Tabula rasa; the epistemological thesis that individuals are born without built-in mental content and that their knowledge come from experience and perception. The tabula rasa thesis favours the "nurture" side of the nature versus nurture debate, when it comes to the aspects of one's personality, social and emotional behaviour, and intelligence...
Notable people who have written about tabula rasa: John Locke, David Hume and Jean-Jaques Rousseau.
Tabula Rasa was the 3rd episode of Lost Series 1 and for me, this is the proof that the writers have not decieved us in anyway, shape or form; by what they served us up in the series finale, and the last few episodes. They always knew what was going to happen in the end; it was just a case of how they were going to get us there and retain our interest...
In a Q&A session with Darlton on hitfix.com, immediately after Across the Sea was aired, Damon said: (When discussing why they decided to show the clip of Jack and Kate from the episode "House of the rising sun" at the end of Across the Sea) "We wanted to illustrate that by, at the very end of the show saying, "Oh, right, Jack and Kate and Locke are affected by the fact that Mother decided to raise her kids this way, and Jacob ended up bringing these people to the island." The idea was to say that this chapter of the series is significant to the story we've been telling you..."
Think about this statement in reference to tabula rasa; "favours the nurture side of nature versus nurture when it comes to the aspects of one's personality...". In Across the Sea we saw twin brothers raised deliberately differently by fake Mother and the result of her "nurturing" shaped Jacob's and the MiB's personalities differently; thus setting in motion a chain of events that lead to Jacob bringing Jack and the rest of the Lostie's to the Island. Jacob said he brought the Lostie's to the Island because they were like him; they were flawed and the reason they were flawed, which Darlton have investigated through all of their backstories, is via the nurturing (or lack thereoff) by their parents! Let's take Jack; his efforts were never good enough for his father, despite the fact he was a grade A student and a fantastic surgeon. This caused serious insecurities within Jack's personality and he always strived to be the very best he could be; to never fail, to never be happy with simply doing his best - to never let go!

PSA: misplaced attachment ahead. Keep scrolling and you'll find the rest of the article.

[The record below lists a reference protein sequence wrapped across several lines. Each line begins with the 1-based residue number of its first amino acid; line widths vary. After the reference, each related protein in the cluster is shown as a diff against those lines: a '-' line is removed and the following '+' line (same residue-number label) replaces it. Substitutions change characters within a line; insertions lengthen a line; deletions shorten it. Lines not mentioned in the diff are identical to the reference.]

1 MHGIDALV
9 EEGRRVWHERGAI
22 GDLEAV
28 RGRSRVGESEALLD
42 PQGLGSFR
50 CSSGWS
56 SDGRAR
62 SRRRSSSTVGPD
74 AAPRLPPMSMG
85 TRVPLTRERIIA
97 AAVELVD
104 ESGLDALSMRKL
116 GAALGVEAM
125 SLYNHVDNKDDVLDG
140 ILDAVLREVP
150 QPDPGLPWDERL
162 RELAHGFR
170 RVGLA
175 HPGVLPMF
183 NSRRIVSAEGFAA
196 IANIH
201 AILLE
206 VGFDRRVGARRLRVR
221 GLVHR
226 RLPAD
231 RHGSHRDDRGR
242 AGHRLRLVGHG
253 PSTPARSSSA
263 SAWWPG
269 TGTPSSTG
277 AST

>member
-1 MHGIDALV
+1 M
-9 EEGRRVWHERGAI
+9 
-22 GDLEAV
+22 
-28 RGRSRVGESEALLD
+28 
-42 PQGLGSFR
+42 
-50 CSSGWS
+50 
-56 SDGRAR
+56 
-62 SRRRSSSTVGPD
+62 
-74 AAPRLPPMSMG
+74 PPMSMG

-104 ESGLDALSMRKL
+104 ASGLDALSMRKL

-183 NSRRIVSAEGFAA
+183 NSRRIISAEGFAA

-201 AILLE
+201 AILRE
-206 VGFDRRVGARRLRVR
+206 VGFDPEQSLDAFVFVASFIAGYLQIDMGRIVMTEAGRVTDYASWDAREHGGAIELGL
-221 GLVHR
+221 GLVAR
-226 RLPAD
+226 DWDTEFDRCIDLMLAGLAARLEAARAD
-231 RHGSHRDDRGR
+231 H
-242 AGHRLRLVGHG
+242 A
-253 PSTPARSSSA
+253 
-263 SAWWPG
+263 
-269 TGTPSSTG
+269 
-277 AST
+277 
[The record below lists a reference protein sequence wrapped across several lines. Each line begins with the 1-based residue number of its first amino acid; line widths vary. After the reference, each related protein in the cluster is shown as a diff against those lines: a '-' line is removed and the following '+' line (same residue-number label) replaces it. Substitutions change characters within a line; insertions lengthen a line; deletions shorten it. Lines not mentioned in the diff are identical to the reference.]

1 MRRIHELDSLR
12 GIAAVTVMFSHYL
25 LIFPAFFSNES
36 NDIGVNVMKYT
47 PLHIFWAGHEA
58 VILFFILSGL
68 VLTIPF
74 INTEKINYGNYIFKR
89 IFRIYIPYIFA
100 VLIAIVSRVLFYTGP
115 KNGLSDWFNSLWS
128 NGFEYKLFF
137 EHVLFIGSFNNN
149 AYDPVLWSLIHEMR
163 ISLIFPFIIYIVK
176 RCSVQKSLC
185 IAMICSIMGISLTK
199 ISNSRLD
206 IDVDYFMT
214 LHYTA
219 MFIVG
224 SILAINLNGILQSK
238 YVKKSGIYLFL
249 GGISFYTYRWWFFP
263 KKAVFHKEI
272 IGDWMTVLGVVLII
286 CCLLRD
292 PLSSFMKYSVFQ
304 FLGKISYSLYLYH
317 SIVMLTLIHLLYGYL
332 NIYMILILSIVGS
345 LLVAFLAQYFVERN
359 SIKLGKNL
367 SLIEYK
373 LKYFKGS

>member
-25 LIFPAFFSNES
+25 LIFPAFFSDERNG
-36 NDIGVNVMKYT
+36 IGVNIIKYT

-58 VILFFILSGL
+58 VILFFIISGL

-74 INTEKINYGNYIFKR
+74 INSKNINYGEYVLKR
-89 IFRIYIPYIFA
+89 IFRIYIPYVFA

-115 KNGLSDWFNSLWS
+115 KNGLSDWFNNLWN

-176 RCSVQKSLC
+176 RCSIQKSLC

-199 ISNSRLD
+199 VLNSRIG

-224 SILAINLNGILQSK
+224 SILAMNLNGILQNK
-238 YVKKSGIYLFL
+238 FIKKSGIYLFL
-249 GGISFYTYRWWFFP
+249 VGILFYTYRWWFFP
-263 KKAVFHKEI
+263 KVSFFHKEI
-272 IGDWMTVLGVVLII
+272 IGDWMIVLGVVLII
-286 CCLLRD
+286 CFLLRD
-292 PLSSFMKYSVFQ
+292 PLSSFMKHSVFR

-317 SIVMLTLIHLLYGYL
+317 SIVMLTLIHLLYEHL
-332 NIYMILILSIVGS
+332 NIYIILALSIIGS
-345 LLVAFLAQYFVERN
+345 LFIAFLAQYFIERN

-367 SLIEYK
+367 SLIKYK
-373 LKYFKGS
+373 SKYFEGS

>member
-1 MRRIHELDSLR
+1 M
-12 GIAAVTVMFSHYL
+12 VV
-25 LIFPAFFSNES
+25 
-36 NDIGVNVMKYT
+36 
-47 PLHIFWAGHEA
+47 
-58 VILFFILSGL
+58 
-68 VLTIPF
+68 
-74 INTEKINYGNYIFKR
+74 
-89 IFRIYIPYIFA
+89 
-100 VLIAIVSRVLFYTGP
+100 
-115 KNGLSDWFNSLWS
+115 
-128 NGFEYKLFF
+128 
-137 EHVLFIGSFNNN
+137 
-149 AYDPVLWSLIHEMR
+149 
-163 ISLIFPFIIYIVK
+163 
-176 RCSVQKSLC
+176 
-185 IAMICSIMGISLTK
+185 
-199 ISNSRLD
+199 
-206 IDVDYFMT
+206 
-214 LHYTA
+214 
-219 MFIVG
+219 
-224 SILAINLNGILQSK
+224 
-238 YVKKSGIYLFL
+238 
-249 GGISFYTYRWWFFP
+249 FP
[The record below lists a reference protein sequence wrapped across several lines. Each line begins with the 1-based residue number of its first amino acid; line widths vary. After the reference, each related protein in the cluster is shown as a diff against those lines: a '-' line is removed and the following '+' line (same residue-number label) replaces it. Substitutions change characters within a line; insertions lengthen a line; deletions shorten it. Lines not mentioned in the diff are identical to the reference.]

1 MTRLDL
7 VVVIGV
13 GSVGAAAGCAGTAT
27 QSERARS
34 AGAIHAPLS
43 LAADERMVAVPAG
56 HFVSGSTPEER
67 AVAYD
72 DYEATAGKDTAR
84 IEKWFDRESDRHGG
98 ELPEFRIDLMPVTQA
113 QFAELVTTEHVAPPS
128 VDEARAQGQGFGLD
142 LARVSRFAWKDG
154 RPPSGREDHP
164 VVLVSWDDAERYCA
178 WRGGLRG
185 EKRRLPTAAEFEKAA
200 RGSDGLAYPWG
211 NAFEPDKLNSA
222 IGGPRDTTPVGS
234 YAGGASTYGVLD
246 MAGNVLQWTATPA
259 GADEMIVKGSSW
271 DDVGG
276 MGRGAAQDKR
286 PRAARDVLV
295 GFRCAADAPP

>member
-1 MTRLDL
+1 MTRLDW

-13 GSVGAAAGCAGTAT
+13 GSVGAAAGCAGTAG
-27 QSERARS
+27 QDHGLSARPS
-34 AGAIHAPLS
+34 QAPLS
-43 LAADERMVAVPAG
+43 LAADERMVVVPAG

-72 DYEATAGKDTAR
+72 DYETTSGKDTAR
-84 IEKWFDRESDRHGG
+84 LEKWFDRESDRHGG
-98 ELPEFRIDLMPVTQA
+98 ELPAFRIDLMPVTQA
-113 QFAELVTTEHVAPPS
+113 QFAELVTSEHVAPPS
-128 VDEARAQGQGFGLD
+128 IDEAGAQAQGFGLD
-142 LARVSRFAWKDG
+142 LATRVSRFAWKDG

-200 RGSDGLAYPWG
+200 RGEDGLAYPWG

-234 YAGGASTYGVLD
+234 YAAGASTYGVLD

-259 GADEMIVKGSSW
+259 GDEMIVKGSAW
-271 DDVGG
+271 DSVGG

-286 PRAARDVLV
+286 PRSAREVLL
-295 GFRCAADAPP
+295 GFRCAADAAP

Later in Jack's FST we see Jack as the top spinal surgeon that he is, but he now has a son and he works out emotional problems he has with his son, which he has caused by being a bad father; similar to the type of father Christian was to him. This is the scenario/alternate life that Jack has created for himself; to allow him to not become his father who he loved, but resented - thus Jack changes his approach with his son and begins to nurture him and treat him how a father should treat a son/child.
Then we see Jack's meeting with his father in the Church and there couldnt be a better way to end the show; his first and final opportunity to forgive his father and let go to all the anger and guilt that he held onto; as a result of his upbringing.
This is the "mistake" that Jacob makes reference too in "What They Died For" - he should have let go of the anger he felt towards his brother, for killing their fake Mother; because he knows now that she treated/nurtured them differently - maybe Jacob now realises she manipulated them and thus via her actions, she deserved to die. Maybe his mistake was trusting and staying with his fake Mother in the first place and abandoning his brother, and when they were both dead he had missed the opportunity to make ammends and "let go!"
The show for me is very much about redemption, moral and cultural ideals and to quote a line from another blog "the collection of losties putting their learned morals and pre-set ways aside to do what is right" - but right for them! I think that's what their FST was about; an opportunity for the Losties to do what was right for them; what they couldnt achieve in their "real" lives e.g. Jack with his son, Farraday with his music; which his mother never allowed him to pursue in his real life etc.
I think what it all comes back to is tabula rasa; a clean slate. The FST and life after death is their chance to live how they want too and make the right choices; regardless of how they have been raised, affected or victimised via their upbringing.
--Aldo25983 11:55, May 25, 2010 (UTC)